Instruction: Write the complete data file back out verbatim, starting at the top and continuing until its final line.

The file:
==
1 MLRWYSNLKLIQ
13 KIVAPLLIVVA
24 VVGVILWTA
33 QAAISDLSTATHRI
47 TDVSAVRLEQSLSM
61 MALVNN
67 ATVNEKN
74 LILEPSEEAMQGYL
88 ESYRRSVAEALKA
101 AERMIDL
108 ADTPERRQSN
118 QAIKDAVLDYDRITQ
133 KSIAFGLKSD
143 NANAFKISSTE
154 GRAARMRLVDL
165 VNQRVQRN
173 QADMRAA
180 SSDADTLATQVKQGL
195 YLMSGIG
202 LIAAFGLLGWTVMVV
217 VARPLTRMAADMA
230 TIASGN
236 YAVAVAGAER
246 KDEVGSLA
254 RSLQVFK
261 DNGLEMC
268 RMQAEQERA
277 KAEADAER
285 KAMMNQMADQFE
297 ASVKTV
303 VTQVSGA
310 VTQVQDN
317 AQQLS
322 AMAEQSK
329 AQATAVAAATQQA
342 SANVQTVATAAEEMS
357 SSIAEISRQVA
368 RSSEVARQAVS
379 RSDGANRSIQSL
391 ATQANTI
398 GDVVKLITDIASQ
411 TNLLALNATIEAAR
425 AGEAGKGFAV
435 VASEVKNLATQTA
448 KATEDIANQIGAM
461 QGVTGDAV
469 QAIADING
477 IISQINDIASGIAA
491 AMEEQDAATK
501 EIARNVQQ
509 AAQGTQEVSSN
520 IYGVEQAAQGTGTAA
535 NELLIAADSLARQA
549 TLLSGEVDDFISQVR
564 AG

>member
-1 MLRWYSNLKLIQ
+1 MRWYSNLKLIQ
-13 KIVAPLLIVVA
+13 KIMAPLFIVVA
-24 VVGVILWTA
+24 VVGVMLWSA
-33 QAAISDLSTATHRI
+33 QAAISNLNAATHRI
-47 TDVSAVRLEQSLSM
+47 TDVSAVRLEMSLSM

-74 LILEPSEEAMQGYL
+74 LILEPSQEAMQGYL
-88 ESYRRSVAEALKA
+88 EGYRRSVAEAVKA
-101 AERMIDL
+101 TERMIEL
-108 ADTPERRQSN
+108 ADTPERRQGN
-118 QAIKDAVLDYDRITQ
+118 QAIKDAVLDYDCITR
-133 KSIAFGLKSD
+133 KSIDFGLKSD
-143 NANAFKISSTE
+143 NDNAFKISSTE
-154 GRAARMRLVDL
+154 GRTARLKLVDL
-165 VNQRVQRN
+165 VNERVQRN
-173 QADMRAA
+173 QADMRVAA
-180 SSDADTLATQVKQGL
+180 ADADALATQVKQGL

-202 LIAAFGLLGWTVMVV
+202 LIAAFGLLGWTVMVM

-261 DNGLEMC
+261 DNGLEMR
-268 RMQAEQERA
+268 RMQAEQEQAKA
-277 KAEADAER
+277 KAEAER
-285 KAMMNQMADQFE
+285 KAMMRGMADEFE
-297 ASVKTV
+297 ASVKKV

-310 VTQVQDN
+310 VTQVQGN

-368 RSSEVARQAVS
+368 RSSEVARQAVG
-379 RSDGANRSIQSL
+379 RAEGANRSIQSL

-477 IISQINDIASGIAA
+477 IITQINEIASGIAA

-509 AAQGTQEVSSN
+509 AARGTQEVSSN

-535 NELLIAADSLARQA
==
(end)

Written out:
1 MLRWYSNLKLIQ
13 KIVAPLLIVVA
24 VVGVILWTA
33 QAAISDLSTATHRI
47 TDVSAVRLEQSLSM
61 MALVNN
67 ATVNEKN
74 LILEPSEEAMQGYL
88 ESYRRSVAEALKA
101 AERMIDL
108 ADTPERRQSN
118 QAIKDAVLDYDRITQ
133 KSIAFGLKSD
143 NANAFKISSTE
154 GRAARMRLVDL
165 VNQRVQRN
173 QADMRAA
180 SSDADTLATQVKQGL
195 YLMSGIG
202 LIAAFGLLGWTVMVV
217 VARPLTRMAADMA
230 TIASGN
236 YAVAVAGAER
246 KDEVGSLA
254 RSLQVFK
261 DNGLEMC
268 RMQAEQERA
277 KAEADAER
285 KAMMNQMADQFE
297 ASVKTV
303 VTQVSGA
310 VTQVQDN
317 AQQLS
322 AMAEQSK
329 AQATAVAAATQQA
342 SANVQTVATAAEEMS
357 SSIAEISRQVA
368 RSSEVARQAVS
379 RSDGANRSIQSL
391 ATQANTI
398 GDVVKLITDIASQ
411 TNLLALNATIEAAR
425 AGEAGKGFAV
435 VASEVKNLATQTA
448 KATEDIANQIGAM
461 QGVTGDAV
469 QAIADING
477 IISQINDIASGIAA
491 AMEEQDAATK
501 EIARNVQQ
509 AAQGTQEVSSN
520 IYGVEQAAQGTGTAA
535 NELLIAADSLARQA
549 TLLSGEVDDFISQVR
564 AG

>member
-1 MLRWYSNLKLIQ
+1 MRWYSNLKLIQ
-13 KIVAPLLIVVA
+13 KIMAPLFIVVA
-24 VVGVILWTA
+24 VVGVMLWSA
-33 QAAISDLSTATHRI
+33 QAAISNLNAATHRI
-47 TDVSAVRLEQSLSM
+47 TDVSAVRLEMSLSM

-74 LILEPSEEAMQGYL
+74 LILEPSQEAMQGYL
-88 ESYRRSVAEALKA
+88 EGYRRSVAEAVKA
-101 AERMIDL
+101 TERMIEL
-108 ADTPERRQSN
+108 ADTPERRQGN
-118 QAIKDAVLDYDRITQ
+118 QAIKDAVLDYDCITR
-133 KSIAFGLKSD
+133 KSIDFGLKSD
-143 NANAFKISSTE
+143 NDNAFKISSTE
-154 GRAARMRLVDL
+154 GRTARLKLVDL
-165 VNQRVQRN
+165 VNERVQRN
-173 QADMRAA
+173 QADMRVAA
-180 SSDADTLATQVKQGL
+180 ADADALATQVKQGL

-202 LIAAFGLLGWTVMVV
+202 LIAAFGLLGWTVMVM

-261 DNGLEMC
+261 DNGLEMR
-268 RMQAEQERA
+268 RMQAEQEQAKA
-277 KAEADAER
+277 KAEAER
-285 KAMMNQMADQFE
+285 KAMMRGMADEFE
-297 ASVKTV
+297 ASVKKV

-310 VTQVQDN
+310 VTQVQGN

-368 RSSEVARQAVS
+368 RSSEVARQAVG
-379 RSDGANRSIQSL
+379 RAEGANRSIQSL

-477 IISQINDIASGIAA
+477 IITQINEIASGIAA

-509 AAQGTQEVSSN
+509 AARGTQEVSSN

-535 NELLIAADSLARQA